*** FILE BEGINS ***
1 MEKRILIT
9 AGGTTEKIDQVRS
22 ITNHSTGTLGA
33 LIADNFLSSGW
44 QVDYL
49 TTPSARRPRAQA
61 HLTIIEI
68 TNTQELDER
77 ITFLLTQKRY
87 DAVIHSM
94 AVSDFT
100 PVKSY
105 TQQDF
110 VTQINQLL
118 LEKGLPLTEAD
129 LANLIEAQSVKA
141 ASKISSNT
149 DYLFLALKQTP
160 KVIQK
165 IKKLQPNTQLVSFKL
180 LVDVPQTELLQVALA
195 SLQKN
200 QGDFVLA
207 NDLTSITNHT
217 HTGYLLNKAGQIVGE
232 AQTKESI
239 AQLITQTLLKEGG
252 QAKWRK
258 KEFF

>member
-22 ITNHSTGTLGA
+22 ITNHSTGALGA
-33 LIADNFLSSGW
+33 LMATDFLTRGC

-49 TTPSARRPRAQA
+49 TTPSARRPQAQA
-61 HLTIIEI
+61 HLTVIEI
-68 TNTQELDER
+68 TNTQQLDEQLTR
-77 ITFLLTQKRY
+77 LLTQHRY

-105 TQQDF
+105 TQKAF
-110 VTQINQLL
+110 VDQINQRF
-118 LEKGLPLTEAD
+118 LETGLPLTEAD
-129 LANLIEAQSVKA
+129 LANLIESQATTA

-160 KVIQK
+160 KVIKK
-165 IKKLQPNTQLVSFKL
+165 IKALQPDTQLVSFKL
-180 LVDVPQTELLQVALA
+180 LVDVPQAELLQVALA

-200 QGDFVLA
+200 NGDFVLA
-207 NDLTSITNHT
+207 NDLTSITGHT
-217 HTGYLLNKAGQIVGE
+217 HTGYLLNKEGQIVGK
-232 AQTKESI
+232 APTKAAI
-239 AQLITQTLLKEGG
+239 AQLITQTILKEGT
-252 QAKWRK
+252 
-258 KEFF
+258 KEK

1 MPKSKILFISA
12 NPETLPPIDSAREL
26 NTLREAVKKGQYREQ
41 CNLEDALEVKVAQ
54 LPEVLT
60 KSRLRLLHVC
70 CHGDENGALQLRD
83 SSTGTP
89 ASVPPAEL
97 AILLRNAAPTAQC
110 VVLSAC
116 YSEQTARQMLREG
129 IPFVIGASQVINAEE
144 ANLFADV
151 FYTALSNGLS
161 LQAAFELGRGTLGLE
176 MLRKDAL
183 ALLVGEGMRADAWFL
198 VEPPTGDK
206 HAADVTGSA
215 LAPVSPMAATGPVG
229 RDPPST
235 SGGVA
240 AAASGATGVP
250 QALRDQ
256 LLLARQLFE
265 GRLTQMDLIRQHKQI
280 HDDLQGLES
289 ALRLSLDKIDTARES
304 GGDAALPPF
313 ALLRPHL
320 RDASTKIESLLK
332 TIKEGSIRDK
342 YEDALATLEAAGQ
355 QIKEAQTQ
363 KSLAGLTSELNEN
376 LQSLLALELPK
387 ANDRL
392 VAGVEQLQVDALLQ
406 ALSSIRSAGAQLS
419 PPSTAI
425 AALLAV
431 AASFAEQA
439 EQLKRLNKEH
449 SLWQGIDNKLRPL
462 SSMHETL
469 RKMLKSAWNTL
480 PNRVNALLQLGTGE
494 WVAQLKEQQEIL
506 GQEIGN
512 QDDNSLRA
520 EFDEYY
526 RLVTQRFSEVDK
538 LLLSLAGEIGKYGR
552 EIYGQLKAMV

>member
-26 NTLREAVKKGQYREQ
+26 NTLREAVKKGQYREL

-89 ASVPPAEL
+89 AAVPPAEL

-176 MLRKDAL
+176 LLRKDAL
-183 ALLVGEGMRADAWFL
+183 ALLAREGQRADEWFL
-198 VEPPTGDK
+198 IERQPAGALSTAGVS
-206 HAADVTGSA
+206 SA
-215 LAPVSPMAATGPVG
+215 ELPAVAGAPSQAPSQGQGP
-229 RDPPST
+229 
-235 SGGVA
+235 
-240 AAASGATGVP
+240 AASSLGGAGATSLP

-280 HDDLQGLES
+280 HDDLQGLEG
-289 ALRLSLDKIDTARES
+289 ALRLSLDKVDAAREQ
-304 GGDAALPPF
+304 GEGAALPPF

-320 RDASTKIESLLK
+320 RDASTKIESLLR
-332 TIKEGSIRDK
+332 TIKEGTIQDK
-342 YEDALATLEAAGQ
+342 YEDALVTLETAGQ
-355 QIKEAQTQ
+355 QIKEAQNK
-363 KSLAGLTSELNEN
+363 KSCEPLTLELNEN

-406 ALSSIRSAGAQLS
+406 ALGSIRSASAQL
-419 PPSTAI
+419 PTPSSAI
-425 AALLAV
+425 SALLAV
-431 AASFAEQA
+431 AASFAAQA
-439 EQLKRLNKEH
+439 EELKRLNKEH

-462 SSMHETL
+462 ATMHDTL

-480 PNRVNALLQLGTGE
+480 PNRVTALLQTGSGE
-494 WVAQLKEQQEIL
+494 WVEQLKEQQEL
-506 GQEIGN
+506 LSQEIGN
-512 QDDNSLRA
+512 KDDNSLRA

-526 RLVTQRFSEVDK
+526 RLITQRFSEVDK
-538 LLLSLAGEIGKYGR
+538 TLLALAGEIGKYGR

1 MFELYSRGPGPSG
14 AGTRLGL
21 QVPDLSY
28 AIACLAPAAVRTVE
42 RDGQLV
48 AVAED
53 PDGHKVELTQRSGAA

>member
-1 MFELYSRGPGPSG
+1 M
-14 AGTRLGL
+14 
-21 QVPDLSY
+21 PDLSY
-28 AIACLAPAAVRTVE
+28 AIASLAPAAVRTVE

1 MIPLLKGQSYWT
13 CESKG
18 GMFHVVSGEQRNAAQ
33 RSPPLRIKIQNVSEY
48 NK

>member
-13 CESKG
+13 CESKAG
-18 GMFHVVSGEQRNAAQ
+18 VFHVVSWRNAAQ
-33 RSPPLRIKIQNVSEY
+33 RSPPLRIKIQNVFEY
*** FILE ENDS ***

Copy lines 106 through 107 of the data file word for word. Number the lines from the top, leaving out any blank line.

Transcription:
363 KSLAGLTSELNEN
376 LQSLLALELPK